Although Austin Energy's (AE) proposed generation plan through 2020 has yet to be finalized and approved by public review, it demonstrates a strong commitment to alternative energy sourcing. The largest portion being the very green and very Texas increase in projected wind power generation.

Transmission costs of this power to areas of East Texas, along with the availability of wood waste from logging and mill activity, among other reasons, have led to the approval of the $2.3 billion biomass plant. The plant burns waste wood to generate steam to produce electricity. Despite the apparent lack of technological "green-cred," the plant helps curb oncoming natural gas price hikes and carbon taxes, with the strong selling point of 24/7 on demand power that fits, legally speaking, within the goal of 30% renewables by 2020 [2].

CPS Energy, which is San Antonio's municipal utility and owner of 40% of the STP, quickly approved of the project; thus providing the necessary support for the project to proceed. The project is a part of NRG's initiative to provide "clean," cost-effective baseload power that does not contribute to global warming. The initiative is part of NRG's need to reduce carbon intensity due to it's large scale and strong dependence on North-East coal plants. Thus, they have resolved nuclear technology as the only large-scale, zero/low GHG or CO2 emissions capable of providing on-demand available power; and plan on building 10,000 MW of it within the next 20 years or so [3].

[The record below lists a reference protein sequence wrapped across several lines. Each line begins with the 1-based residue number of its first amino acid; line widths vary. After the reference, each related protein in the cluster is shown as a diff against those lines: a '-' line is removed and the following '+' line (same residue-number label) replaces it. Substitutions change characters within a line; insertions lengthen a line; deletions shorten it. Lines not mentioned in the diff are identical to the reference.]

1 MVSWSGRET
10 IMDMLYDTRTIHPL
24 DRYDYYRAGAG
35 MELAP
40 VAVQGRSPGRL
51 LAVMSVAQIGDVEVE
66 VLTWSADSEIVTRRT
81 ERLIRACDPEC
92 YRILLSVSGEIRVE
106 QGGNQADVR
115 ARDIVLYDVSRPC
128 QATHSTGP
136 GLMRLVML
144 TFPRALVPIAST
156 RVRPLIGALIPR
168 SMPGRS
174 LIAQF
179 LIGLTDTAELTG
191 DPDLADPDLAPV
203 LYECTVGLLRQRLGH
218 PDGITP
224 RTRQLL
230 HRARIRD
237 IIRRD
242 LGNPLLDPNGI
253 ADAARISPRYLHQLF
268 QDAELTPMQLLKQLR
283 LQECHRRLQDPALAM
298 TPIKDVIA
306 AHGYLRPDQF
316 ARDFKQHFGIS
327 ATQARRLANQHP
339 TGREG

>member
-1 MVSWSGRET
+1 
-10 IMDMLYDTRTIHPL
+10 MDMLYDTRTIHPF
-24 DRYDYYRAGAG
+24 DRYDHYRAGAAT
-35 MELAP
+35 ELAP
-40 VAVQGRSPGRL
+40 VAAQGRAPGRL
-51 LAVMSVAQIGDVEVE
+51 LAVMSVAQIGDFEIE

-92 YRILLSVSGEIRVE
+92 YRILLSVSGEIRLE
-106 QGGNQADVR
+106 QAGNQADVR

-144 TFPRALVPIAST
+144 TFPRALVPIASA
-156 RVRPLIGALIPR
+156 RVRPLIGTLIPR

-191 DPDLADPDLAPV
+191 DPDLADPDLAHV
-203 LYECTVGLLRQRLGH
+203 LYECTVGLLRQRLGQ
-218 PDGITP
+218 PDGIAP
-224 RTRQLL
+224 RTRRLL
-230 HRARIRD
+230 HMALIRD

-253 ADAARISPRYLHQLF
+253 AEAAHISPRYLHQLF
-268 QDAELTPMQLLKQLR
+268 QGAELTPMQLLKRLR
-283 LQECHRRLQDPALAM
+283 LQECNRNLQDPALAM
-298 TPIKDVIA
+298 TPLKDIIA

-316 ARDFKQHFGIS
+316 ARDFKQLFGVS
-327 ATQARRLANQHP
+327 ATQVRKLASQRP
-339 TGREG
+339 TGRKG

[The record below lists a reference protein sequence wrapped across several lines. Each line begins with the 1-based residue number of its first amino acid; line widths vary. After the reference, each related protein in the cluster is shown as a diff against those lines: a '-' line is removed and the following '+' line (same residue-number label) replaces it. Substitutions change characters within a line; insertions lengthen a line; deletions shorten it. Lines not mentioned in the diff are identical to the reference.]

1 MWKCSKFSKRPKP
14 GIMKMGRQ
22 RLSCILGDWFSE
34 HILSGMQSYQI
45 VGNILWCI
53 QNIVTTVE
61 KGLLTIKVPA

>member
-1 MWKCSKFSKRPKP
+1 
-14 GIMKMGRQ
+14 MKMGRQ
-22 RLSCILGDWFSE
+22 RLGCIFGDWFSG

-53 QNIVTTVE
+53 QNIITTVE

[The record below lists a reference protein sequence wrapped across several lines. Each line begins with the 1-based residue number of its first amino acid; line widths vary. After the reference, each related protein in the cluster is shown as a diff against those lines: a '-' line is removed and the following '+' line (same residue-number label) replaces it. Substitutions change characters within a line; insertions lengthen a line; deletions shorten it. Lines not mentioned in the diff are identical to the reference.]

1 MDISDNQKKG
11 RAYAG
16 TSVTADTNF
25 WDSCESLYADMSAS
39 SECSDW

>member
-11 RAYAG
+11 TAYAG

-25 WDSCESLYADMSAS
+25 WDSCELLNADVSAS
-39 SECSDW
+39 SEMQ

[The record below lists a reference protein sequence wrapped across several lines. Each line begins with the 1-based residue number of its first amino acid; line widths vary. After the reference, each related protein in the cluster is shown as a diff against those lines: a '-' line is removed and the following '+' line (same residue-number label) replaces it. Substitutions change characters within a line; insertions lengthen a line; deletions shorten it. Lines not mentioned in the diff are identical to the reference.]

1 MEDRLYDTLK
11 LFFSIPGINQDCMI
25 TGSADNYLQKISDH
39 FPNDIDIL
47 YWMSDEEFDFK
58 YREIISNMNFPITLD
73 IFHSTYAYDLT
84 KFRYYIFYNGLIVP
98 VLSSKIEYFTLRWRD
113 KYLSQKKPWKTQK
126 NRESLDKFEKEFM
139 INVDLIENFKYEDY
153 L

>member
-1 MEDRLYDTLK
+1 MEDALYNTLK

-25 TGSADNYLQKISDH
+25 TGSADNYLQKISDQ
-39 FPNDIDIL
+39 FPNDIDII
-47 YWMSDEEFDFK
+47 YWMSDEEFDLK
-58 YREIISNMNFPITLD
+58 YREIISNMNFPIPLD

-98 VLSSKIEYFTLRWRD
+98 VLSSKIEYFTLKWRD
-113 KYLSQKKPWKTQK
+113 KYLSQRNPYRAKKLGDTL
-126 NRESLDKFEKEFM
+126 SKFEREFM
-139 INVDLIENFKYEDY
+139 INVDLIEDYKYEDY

Such an aggressive move should be of concern to anyone aware of the unresolved issue of nuclear waste. Certainly the amount of energy supplied by such convenient baseload sources as coal and natural gas will need to be offset in the very near term (particularly coal), but do pending carbon restrictions force us into hasty financial and energy investments that we do not fully understand the environmental consequences of, particularly nuclear waste? This is the situation we have put utility companies in, and nuclear power is the clear solution for the time-being, or else wood-burning biomass plants. Is this what we want? Strong dedication to "alternative" sources that cleanly shirk their environmental responsibilities and reprecussions into areas other than CO2 emission? As ETP students are the main audience for this post and have been made aware of the lack of funding the utility industry puts into R&D, this decision is likely of little surprise.

To myself, these facts speak volumes to the public's need for conservation efforts. Usage studies, technology R & D, public education, and the necessary motivation - even if it comes in the form of government mandated financial motivation. Energy used should come with a clear monetary indication of the environmental impact had, whether emissions, waste, or resource depletion. Utility affiliated or not investment firms that will provide capital costs for home technologies to increase efficiency and reduce waste. I believe it is time to force the people to do what they know they need to, and make them aware that the answers to their hypocritical Utility Company demands can be solved in their own home.

1 - Austin Energy Press Release on STP Decision

2 - Austin Energy Press release on East Texas Biomass Plant

3 - NRG STP Proposal Press Release